To observe the city you must appreciate architecture, how it shapes and misshapes spaces and places for human endeavor, be it working, playing, whatever.
For me, architecture has been both an occupation and preoccupation, as a critic, author, urban designer, developer or simply a homeowner. It continues to absorb me.
Architects are another matter, as I comment this week on public radio 97.5 KBU, radiomalibu.net and select websites everywhere.
They are people, and like all people, good and bad, and many as designers with the skill, gifted or learned, to craft environments.
But I sadly observe architects as a profession is constantly being compromised by the cruel math dominating our society, of greed divided by fear, and megalomania by paranoia.
So, one might ask, in the world of development, populated by bureaucrats, bankers, builders and lawyers, whither architects? What value do they have, and how do they share it, if at all.
Those were the questions raised recently at a “think-in,” at UCLA, sponsored by the Architecture Lobby, a fledgling movement with chapters in select cities, including New York City, Chicago and now L.A.
Based incongruously in the historically preeminent white, male, elitist Yale School of Architecture, the lobby can be described as a clique of agent provocateurs.
The Lobby defines itself as an activist organization “trying to undo practical and conceptual constructs that both limit the relevance and financial rewards of the architectural profession.”
We’re talking here of an industry with a history of abusing rank-and-file architects, specifically by low pay, overtime demands and withholding creative credit.
The stories of gross inequities and unsavory behavior are legend, particularly by star architects and big firms, as if they had a license to be arrogant.
Led by Peggy Deamer of Yale, and joined by a panel of locals, the talk-in at UCLA focused on a number of controversial issues sure to raise the hackles of design firms, and, in general, the building industry.
These included what labor laws might apply to architecture, what could be new models for fees, and generally how living conditions for all can be improved.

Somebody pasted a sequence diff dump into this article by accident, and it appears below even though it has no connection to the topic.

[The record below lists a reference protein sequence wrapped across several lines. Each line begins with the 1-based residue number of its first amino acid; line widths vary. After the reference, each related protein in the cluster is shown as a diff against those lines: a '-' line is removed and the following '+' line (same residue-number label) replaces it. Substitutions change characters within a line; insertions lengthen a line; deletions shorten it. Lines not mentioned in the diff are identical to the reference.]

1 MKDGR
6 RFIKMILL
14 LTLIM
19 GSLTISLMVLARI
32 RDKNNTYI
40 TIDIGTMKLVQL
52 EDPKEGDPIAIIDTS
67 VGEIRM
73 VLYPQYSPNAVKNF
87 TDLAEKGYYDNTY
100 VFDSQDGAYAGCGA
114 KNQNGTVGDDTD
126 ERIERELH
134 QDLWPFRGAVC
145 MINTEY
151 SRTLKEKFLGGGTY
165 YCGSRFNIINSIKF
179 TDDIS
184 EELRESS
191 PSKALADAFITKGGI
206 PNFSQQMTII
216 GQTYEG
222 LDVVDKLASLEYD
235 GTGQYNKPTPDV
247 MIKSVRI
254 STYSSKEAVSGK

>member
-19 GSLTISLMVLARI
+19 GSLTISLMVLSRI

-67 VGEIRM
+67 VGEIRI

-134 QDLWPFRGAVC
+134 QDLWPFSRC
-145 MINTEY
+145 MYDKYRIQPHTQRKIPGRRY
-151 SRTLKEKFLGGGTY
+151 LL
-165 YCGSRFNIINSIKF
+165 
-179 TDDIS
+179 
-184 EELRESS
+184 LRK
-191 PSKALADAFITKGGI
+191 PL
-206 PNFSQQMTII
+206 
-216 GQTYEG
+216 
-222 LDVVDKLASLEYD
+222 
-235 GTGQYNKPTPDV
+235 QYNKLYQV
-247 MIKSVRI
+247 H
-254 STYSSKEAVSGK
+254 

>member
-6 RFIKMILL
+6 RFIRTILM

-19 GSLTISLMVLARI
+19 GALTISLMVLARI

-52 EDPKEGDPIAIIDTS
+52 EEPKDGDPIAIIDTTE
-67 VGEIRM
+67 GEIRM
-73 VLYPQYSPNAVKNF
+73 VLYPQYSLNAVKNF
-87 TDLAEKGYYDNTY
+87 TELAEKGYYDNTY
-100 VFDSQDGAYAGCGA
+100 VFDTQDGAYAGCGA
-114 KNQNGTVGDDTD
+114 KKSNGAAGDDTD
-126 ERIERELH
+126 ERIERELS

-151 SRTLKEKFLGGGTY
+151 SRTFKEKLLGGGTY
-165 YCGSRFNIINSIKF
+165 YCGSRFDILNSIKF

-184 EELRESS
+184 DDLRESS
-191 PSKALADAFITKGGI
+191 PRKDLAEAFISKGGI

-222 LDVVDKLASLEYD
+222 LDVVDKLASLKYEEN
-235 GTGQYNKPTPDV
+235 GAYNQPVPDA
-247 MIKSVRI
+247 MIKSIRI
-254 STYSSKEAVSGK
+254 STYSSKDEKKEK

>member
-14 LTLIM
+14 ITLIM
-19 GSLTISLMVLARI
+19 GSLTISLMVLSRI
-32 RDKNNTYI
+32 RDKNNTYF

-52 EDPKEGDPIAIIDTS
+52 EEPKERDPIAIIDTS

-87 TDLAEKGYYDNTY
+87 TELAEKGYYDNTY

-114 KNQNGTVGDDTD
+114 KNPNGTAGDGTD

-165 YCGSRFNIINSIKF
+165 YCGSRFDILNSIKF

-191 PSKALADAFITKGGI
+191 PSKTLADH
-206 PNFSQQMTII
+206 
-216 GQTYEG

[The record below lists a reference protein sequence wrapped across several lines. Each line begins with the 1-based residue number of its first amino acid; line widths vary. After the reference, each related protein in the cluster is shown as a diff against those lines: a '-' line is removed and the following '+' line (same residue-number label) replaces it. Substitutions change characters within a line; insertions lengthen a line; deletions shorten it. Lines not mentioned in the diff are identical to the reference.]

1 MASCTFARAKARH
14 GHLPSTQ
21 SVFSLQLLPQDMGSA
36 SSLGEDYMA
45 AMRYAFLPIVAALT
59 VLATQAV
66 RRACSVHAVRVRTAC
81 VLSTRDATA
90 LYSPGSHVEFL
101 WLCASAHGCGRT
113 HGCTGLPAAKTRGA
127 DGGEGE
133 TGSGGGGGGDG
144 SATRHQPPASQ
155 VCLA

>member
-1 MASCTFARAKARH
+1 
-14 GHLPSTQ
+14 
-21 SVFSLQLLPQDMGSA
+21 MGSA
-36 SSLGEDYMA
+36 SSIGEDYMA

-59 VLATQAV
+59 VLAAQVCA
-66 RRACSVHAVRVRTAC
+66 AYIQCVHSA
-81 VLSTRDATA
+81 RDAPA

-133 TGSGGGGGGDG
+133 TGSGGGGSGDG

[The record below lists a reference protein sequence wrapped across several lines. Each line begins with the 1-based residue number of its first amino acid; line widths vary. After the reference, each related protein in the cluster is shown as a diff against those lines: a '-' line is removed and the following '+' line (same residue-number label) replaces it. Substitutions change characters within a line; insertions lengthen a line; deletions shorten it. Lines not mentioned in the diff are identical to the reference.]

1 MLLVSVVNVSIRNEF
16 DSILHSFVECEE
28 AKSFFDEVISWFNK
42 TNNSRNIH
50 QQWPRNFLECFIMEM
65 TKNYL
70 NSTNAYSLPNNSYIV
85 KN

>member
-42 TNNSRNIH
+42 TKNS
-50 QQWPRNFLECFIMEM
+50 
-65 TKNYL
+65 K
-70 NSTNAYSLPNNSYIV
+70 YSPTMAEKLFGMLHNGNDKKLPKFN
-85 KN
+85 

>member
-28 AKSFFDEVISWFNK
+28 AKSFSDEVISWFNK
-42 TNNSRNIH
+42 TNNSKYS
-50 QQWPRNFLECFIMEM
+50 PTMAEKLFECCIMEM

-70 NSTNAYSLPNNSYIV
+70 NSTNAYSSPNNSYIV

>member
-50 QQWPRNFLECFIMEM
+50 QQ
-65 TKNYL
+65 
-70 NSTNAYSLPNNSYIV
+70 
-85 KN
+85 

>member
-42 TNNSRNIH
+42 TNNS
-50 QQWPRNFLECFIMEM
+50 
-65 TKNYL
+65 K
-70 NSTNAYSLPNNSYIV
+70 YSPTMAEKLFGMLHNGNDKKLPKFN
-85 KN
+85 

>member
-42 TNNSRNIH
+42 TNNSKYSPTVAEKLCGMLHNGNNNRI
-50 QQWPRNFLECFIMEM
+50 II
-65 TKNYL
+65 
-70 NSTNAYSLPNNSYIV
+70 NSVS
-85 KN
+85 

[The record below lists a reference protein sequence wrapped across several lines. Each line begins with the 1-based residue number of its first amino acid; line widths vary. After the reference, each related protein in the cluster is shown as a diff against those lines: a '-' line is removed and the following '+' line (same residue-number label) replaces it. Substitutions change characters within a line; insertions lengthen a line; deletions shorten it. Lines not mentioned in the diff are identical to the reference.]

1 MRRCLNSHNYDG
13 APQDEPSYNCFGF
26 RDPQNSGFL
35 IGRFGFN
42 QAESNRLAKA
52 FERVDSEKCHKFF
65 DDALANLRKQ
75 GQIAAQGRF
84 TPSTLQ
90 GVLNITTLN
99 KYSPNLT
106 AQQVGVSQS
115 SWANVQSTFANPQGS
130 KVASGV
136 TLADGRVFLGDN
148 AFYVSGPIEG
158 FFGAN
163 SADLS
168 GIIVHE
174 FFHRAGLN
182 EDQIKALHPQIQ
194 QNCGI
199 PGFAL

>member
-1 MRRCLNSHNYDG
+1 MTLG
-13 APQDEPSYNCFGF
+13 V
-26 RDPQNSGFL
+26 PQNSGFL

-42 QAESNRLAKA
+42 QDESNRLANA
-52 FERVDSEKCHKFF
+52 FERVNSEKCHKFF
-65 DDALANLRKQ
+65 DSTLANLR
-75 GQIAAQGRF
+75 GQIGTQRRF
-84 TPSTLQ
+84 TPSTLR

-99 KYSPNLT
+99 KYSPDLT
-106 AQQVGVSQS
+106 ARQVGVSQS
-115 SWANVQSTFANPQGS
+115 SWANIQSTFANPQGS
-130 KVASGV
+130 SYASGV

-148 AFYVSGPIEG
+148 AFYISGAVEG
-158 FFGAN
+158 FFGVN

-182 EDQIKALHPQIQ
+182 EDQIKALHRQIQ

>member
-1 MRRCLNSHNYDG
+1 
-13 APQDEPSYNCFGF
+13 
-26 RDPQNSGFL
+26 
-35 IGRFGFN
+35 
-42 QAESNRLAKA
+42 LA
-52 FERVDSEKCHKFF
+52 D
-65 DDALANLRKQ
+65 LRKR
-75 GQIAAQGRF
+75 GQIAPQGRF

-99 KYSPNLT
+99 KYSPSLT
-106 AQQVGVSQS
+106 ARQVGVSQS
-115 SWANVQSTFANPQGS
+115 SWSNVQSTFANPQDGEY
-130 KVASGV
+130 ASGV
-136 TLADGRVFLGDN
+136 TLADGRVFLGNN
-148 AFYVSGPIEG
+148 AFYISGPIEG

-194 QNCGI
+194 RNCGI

Raised was the possibility of forming a guild or a union, however slim, given the romanticized notion that architecture is not a career but a calling, which is often used as a guise by management to shortchange staff.
Not much hope was expressed that the A.I.A. oligarchy might enter the fray on behalf architecture’s worker bees, beholden as it is to the profession’s principals.
There also was a panel on the media, and how it might overcome its obsession with star architects, and be more resistant to being compromised by the star firms. Noted was the increased blurring of the line between critic and publicist.
It was suggested if they would instead focus on design issues that affect people they perhaps would generate more public interest in architecture. Not present was the mainstream media.
Indeed, only about two dozen people attended the Talk-In at UCLA, which not incidentally is offering, as do other designs schools, a full slate of lectures featuring wannabe star architects talking about their projects.
Students might find those self-aggrandizing offerings engaging, but unquestionably the issues raised by the Architecture Lobby are more challenging and perhaps prescient. The profession should take note.